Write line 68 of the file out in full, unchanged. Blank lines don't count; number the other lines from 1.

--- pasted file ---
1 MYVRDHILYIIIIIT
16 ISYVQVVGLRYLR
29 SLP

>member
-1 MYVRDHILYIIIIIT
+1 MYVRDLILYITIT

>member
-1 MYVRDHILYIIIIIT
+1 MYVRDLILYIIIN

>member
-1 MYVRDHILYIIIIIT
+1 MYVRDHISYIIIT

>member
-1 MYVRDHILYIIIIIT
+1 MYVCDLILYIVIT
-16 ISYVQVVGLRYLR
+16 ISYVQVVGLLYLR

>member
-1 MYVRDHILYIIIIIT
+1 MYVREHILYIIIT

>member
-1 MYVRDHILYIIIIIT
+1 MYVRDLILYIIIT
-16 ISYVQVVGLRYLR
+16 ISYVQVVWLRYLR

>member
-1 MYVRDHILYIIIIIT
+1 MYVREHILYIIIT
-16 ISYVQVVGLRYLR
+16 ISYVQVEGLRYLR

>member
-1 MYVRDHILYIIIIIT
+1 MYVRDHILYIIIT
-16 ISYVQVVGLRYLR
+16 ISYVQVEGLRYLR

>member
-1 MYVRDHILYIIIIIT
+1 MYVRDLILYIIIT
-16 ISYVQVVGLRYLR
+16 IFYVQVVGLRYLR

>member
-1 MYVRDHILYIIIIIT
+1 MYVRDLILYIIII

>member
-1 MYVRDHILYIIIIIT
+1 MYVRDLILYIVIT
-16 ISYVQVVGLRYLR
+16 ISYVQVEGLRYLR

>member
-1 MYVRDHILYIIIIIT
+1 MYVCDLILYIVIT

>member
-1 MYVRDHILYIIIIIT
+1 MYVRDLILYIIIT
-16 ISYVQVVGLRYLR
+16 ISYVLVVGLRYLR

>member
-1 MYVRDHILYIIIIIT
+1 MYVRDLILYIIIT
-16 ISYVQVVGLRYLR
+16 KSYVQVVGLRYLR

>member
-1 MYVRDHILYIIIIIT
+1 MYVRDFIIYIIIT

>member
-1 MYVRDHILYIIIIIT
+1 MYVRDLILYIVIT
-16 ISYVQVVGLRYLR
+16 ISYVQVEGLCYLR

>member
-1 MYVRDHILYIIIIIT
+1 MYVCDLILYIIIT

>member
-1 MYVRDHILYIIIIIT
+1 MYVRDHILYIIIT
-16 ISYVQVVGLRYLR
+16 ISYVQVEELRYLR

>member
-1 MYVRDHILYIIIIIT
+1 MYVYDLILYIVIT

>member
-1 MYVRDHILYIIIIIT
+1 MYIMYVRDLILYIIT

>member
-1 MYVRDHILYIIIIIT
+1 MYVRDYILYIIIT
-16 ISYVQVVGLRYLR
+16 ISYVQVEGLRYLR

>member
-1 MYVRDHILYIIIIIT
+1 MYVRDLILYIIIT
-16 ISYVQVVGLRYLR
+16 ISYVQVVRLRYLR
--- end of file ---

-16 ISYVQVVGLRYLR